Paper Money

Poland to release a new commemorative 20-zloty note

The National Bank of Poland will release a legal tender 20-zloty commemorative bank note honoring its late president Lech Kaczynski on Nov. 9.

Images courtesy of the National Bank of Poland.

The National Bank of Poland will release a legal tender 20-zloty commemorative bank note honoring its late president Lech Kaczynski on Nov. 9.

He was the identical twin brother of Jarosław Kaczynski, who is currently serving as leader of the right-wing Law and Justice party.

The information was first reported by Notes from Poland, an English-language website devoted to news from the country.

The face of the note has a large facing bust of Lech Kaczynski, president of Poland from 2005 until his 2010 death in a controversial plane crash on an attempted landing in the Russian city of Smolensk. To his left is a reproduction of his handwritten words “Being a Pole has value” (“Warto byc Polakiem”).

An image of the back was not made available. It will include an image of the Warsaw Rising Museum, which was created with the support of Kaczynski when he was mayor of Warsaw, and the cranes of the Gdansk Shipyard that was home to Solidarity, the anti-communist movement in which Kaczynski was a leading figure.

The president of the national bank, Adam Glapinski, said, “By issuing this bank note, which is especially important for millions of Poles, but also for me personally, we want to pay tribute to a great man, Lech Kaczynski, who confirmed with his whole life: being a Pole has value.”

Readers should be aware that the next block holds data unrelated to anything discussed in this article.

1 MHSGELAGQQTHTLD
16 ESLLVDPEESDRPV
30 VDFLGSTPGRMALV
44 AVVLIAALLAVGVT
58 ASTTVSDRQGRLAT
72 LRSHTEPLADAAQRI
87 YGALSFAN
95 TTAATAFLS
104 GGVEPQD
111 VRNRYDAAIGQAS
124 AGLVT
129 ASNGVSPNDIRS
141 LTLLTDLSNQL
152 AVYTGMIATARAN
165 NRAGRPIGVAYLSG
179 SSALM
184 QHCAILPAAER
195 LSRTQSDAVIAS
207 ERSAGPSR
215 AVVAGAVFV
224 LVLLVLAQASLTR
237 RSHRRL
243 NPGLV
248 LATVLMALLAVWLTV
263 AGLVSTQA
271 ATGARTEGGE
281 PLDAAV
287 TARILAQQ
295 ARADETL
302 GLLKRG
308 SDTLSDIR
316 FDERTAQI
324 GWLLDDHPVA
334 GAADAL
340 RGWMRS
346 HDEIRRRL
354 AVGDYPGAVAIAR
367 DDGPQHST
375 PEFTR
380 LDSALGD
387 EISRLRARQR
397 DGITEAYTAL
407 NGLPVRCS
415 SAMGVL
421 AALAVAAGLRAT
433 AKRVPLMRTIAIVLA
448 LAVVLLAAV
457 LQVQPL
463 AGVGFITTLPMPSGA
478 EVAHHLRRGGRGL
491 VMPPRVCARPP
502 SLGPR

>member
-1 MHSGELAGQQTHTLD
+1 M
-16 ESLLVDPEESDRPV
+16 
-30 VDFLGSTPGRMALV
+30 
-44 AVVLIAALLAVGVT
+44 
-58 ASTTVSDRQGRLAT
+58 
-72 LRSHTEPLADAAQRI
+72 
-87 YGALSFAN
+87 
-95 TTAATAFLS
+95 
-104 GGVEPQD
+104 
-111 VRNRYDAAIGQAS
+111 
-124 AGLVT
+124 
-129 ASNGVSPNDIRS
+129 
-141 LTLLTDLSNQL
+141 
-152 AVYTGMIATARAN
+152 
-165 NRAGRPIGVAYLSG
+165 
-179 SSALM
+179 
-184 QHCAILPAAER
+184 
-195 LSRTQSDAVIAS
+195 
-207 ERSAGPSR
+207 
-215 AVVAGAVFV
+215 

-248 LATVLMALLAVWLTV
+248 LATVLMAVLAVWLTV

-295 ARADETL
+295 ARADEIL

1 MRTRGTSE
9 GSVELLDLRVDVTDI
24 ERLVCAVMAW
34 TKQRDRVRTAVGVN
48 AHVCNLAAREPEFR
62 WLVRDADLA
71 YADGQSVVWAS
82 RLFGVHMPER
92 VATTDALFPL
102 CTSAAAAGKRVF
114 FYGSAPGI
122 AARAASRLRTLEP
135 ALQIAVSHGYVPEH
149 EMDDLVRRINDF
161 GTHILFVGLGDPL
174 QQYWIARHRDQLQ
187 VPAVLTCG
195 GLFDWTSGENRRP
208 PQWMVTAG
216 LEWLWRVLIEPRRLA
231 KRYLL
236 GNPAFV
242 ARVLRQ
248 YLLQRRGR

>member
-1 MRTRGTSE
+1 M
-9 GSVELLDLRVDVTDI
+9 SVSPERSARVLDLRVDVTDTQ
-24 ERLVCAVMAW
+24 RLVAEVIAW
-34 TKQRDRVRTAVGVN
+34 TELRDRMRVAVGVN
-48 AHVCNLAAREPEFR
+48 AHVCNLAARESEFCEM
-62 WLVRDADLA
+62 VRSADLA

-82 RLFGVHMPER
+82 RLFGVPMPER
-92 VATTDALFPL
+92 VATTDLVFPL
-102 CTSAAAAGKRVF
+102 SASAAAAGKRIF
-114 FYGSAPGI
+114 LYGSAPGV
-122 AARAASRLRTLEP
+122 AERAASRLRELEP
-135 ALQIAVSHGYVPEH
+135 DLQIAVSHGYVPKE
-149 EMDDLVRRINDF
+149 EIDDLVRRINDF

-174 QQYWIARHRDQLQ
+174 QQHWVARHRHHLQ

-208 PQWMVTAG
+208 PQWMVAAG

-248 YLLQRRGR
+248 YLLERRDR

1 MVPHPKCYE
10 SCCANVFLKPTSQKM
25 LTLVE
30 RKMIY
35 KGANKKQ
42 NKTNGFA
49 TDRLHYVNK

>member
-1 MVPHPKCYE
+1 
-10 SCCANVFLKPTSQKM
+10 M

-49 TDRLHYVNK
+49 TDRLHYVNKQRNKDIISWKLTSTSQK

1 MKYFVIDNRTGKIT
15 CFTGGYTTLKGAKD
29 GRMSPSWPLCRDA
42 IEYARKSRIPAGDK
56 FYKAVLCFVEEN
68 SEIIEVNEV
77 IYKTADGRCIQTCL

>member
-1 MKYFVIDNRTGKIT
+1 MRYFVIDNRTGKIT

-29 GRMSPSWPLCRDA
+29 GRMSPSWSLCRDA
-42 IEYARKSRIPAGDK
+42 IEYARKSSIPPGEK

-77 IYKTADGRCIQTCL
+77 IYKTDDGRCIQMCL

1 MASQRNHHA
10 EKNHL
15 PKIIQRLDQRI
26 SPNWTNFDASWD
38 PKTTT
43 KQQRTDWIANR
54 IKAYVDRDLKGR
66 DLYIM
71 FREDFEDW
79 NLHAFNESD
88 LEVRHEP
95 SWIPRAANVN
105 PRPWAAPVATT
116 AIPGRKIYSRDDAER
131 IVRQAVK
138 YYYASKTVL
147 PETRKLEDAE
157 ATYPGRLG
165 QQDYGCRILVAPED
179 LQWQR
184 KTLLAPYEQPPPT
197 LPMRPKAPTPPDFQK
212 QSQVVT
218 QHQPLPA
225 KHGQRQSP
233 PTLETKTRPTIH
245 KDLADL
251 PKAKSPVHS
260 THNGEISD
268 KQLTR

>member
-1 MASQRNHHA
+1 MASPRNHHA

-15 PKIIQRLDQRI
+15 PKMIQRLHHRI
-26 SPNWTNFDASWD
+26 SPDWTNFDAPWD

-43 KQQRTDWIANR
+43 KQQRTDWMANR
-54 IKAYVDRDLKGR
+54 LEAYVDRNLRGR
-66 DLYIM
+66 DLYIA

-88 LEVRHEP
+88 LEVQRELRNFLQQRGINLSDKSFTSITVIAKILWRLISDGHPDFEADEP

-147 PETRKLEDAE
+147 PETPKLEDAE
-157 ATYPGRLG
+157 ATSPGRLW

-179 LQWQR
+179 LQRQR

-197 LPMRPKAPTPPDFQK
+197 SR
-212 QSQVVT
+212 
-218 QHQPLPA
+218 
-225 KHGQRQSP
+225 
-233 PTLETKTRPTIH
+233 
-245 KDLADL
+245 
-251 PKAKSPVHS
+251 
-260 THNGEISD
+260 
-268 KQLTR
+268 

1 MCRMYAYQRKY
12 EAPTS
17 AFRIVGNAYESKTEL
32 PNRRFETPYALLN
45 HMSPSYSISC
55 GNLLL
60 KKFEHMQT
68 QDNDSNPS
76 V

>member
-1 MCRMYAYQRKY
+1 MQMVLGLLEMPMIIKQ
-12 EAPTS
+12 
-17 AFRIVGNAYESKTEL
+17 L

Dariusz Jasek, numismatist and author from Krakow, Poland, commented on the design. “It seems that the subsequent NBP collector bank notes will continue the trend from 2020; they will contain significantly more elements of composition and symbolism (the latter seems to be even overloaded on the Lech Kaczynski note), and the colors will be more and more different from the colors of Polish circulation bank notes.”

A total of 80,000 pieces will be printed, and interest is already so high that they are being offered on internet websites for as much as 280 zlotych ($71 U.S.; 20 zlotych is about $5). Jasek opined, “The interest in this issue is surprisingly high, taking into account the high maximum number of copies printed, and with the prices of pre-ordered copies currently reaching hundreds of zlotys, I am afraid that such a high print run may result in a repetition of the decline in value. This was the case with the 2008 20 zlotych NBP collector coin, of which 107,000 copies were minted, compared to 58 thousand a year earlier.”

The new issue is the 13th Polish commemorative bank note since the first one in 2006, on the anniversary of Karol Wojtyła’s election to the papacy. Most of the recent issues had print runs of 55,000 to 60,000.

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